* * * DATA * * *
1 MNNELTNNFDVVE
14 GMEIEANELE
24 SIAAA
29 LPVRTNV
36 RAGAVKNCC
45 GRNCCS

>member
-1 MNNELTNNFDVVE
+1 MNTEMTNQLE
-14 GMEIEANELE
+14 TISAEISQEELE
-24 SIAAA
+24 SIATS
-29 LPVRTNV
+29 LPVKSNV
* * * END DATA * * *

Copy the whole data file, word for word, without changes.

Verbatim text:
1 MNNELTNNFDVVE
14 GMEIEANELE
24 SIAAA
29 LPVRTNV
36 RAGAVKNCC
45 GRNCCS

>member
-1 MNNELTNNFDVVE
+1 MNTEMTNQLE
-14 GMEIEANELE
+14 TISAEISQEELE
-24 SIAAA
+24 SIATS
-29 LPVRTNV
+29 LPVKSNV